Agricultural Literacy Curriculum Matrix
Search Lesson Plans & Companion Resources
Magic Beans and Giant Plants
3 - 5
Students will plant seeds and make considerations on which conditions affect plant growth. They will design and conduct experiments using a problem-solving process and compare and contrast to understand the parameters which influence the health and growth of living things.
- Teacher Material A--Class Results--one per teacher
- Handout A--Magic Beans Problem Solving--one per student
- Potting Mix
- 4" or 6" pots
- Writing instruments
- Optional: Jack and the Beanstalk by Ann Keay Beneduce
- Optional: Unearthing Garden Mysteries: Experiments for Kids by Ellen Talmage
- Beans (pole beans such as limas or scarlet runners are best)
Essential Files (maps, charts, pictures, or documents)
photosynthesis: process by which green plants (and some other organisms) use sunlight to synthesize foods from carbon dioxide and water. Photosynthesis in plants generally involves the green pigment chlorophyll and generates oxygen as a byproduct.
Did you know? (Ag Facts)
- Seeds are not the only means of plant reproduction. Some plants create offshoots of themselves in the form of bulbs, tubers, corms, or rhizomes. This type of reproduction is called vegetative reproduction.
- A drupe is a fleshy fruit (e.g., apricot or cherry) that has a woody stone or pip that protects the seed.
Background Agricultural Connections
Interest Approach – Engagement
- Tell your students a version of the story, Jack and the Beanstalk or read the optional book.
- Hand out some “magic” beans (see materials) and ask, “What do you think is the secret to growing tall bean plants?” Explain that although magic may have influenced the growth of Jack’s plants, scientists do know that other important factors contribute to plant growth.
- As a class, generate a list of general factors (light, temperature, water, growing space, etc.) that students think green plants need to stay alive. Label it “All Green Plants Need."
- Next to each factor, ask students to predict what specific conditions they think might result in the tallest bean plants. For example, if sunlight is a factor perhaps students predict ten hours per day. Accept all student suggestions whether or not you think they are correct. If students need help finding ideas, have them look through Unearthing Garden Mysteries: Experiments for Kids by Ellen Talmage.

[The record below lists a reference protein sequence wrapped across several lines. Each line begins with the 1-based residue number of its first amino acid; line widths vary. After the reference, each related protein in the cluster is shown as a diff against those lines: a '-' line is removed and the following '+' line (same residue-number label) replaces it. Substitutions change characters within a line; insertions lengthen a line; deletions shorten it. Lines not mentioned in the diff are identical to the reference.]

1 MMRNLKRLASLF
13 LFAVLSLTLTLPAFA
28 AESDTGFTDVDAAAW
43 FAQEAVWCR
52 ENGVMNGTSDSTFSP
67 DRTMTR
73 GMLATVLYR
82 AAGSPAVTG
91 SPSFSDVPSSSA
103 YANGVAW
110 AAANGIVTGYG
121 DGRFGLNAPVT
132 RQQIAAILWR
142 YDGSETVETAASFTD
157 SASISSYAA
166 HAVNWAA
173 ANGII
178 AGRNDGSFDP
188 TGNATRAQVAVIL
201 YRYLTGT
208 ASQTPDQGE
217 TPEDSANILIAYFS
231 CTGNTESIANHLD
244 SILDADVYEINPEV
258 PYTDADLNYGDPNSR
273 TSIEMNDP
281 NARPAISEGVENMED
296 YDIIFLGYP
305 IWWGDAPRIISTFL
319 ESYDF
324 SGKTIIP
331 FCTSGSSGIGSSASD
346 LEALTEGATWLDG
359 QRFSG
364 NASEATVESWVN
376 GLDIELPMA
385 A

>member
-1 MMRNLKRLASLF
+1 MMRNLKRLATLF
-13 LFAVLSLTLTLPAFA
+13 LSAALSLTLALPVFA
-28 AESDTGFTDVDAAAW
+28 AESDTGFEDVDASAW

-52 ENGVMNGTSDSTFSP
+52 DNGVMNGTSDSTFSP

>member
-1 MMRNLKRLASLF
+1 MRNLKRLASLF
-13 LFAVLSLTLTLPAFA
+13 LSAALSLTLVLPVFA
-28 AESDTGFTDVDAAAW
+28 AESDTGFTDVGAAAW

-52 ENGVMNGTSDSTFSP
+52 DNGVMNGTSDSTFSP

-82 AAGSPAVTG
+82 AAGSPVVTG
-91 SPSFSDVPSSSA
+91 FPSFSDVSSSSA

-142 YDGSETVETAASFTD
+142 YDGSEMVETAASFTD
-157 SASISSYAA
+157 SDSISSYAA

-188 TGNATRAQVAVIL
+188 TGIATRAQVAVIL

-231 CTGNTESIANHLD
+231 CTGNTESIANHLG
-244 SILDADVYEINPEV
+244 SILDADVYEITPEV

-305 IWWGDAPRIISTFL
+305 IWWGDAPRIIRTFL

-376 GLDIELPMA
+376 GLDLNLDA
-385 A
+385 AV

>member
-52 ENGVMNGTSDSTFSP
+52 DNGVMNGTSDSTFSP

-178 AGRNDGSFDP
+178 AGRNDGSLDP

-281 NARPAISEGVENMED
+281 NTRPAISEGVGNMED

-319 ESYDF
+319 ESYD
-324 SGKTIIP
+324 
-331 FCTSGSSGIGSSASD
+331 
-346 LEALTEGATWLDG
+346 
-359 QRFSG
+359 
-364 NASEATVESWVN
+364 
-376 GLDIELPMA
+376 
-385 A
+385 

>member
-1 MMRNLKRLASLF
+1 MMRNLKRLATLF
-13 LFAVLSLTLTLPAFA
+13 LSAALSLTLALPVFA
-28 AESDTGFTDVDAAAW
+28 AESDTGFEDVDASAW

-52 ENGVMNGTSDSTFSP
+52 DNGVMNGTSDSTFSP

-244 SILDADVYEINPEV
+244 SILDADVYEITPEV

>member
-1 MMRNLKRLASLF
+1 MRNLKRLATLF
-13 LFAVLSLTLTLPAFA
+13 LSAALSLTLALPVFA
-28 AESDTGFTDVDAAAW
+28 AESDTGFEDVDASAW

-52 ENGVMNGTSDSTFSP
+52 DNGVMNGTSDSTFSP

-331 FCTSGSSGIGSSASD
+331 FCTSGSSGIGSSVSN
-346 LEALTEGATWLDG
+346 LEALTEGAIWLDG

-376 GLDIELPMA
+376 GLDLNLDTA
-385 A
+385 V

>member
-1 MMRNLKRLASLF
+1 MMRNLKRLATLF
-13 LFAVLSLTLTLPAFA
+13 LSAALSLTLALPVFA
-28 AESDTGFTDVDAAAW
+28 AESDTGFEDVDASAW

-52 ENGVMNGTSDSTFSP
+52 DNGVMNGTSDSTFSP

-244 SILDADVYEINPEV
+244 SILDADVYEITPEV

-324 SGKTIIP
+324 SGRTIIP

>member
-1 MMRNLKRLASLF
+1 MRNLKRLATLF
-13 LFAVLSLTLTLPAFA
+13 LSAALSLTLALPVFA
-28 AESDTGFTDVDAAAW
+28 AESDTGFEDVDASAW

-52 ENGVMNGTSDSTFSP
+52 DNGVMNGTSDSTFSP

- Ask students how they might explore which of these conditions would help grow the tallest bean plants.
- What do plants need for survival?
- What happens to a plant when any of its needs are limited?
- How does a farmer apply this knowledge (of what plants need) when he/she is growing a crop?
- How might limitations of nutrients, sunlight, or water (plant needs) affect a farmer's profit?
- How might limitations of nutrients, sunlight, or water (plant needs) affect a consumer's price for the product?
Summary of Content and Teaching Strategies
- Challenge small groups of students to choose one of the predicted factors for growing the tallest bean plants generated in the interest approach (light, water, temperature, good soil, etc.). To test predictions, have each group of students design an experiment, lasting up to four weeks.
- Use Handout A to help guide the learning process. Students use notebook paper to record regular observations. (Younger children will need help setting up experiments, observing, and recording data.) Example work process: Group A and B might each have two plants. The plants in Group A get 24 hours of light while the plants in Group B, the control, get 14 hours of light. A control is used to minimize the effects of variables other than the one being tested. In this example the control is 14 hours of light because plants receive roughly 14 hours of light a day during the summer months.
- Before groups of students set up experiments, have each group present its design for review by the class.
- Have students explain why they predict their particular conditions will improve plant growth. For example, “We think 24 hours of light will make the beans grow taller in four weeks, because we know they need light to make food. So the more light, the more food, and the taller the plant.” Have each group decide how they’ll gather their data.
- Suggest that at the end of each week students graph the daily growth rate of their plant and predict, based on the growth rate, how tall their plant will be by the end of the next week. On the graph, illustrate both predictions and actual growth rate results.
- After four weeks of experimenting, have each older student group present a three-minute “news conference” to the class highlighting its findings. Suggest a title such as “Grade ____ Scientists Find That ______ May Have Contributed to Jack’s Mammoth Beanstalk.”
- Have students use creative summary charts and graphs to present data.
- Encourage other class members to review the findings and ask questions about the nature of the experiment, conclusions, etc. For example, “Why did you plant X number of seeds in each pot? How did you treat each of your groups? What might you do differently if you were to repeat the experiment? How do you know it was not ________ that affected your plants?”